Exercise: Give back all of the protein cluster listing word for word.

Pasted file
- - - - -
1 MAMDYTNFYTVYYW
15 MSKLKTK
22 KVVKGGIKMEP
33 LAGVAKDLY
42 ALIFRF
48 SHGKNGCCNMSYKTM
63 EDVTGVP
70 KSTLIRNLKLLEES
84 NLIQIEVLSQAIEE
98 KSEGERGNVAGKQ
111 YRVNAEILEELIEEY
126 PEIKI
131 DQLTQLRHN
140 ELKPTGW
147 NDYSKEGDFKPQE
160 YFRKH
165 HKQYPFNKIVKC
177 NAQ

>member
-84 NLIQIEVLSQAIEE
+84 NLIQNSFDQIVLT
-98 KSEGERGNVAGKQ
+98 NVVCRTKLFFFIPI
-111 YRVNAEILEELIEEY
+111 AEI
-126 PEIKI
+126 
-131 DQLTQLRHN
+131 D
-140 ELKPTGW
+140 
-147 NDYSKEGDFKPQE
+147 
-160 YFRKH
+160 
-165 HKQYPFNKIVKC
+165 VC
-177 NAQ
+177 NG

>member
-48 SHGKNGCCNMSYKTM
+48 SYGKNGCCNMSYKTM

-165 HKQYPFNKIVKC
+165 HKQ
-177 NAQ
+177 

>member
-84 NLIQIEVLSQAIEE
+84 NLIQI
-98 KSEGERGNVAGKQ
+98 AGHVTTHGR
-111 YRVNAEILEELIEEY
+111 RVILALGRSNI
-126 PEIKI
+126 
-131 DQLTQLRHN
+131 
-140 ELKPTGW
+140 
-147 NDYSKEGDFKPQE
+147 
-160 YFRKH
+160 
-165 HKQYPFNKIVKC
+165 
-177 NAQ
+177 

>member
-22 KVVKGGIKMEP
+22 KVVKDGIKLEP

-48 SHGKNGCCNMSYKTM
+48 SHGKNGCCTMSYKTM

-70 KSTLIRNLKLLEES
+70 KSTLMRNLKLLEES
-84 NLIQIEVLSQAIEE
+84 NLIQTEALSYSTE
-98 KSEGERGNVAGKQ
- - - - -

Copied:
1 MAMDYTNFYTVYYW
15 MSKLKTK
22 KVVKGGIKMEP
33 LAGVAKDLY
42 ALIFRF
48 SHGKNGCCNMSYKTM
63 EDVTGVP
70 KSTLIRNLKLLEES
84 NLIQIEVLSQAIEE
98 KSEGERGNVAGKQ
111 YRVNAEILEELIEEY
126 PEIKI
131 DQLTQLRHN
140 ELKPTGW
147 NDYSKEGDFKPQE
160 YFRKH
165 HKQYPFNKIVKC
177 NAQ

>member
-84 NLIQIEVLSQAIEE
+84 NLIQNSFDQIVLT
-98 KSEGERGNVAGKQ
+98 NVVCRTKLFFFIPI
-111 YRVNAEILEELIEEY
+111 AEI
-126 PEIKI
+126 
-131 DQLTQLRHN
+131 D
-140 ELKPTGW
+140 
-147 NDYSKEGDFKPQE
+147 
-160 YFRKH
+160 
-165 HKQYPFNKIVKC
+165 VC
-177 NAQ
+177 NG

>member
-48 SHGKNGCCNMSYKTM
+48 SYGKNGCCNMSYKTM

-165 HKQYPFNKIVKC
+165 HKQ
-177 NAQ
+177 

>member
-84 NLIQIEVLSQAIEE
+84 NLIQI
-98 KSEGERGNVAGKQ
+98 AGHVTTHGR
-111 YRVNAEILEELIEEY
+111 RVILALGRSNI
-126 PEIKI
+126 
-131 DQLTQLRHN
+131 
-140 ELKPTGW
+140 
-147 NDYSKEGDFKPQE
+147 
-160 YFRKH
+160 
-165 HKQYPFNKIVKC
+165 
-177 NAQ
+177 

>member
-22 KVVKGGIKMEP
+22 KVVKDGIKLEP

-48 SHGKNGCCNMSYKTM
+48 SHGKNGCCTMSYKTM

-70 KSTLIRNLKLLEES
+70 KSTLMRNLKLLEES
-84 NLIQIEVLSQAIEE
+84 NLIQTEALSYSTE
-98 KSEGERGNVAGKQ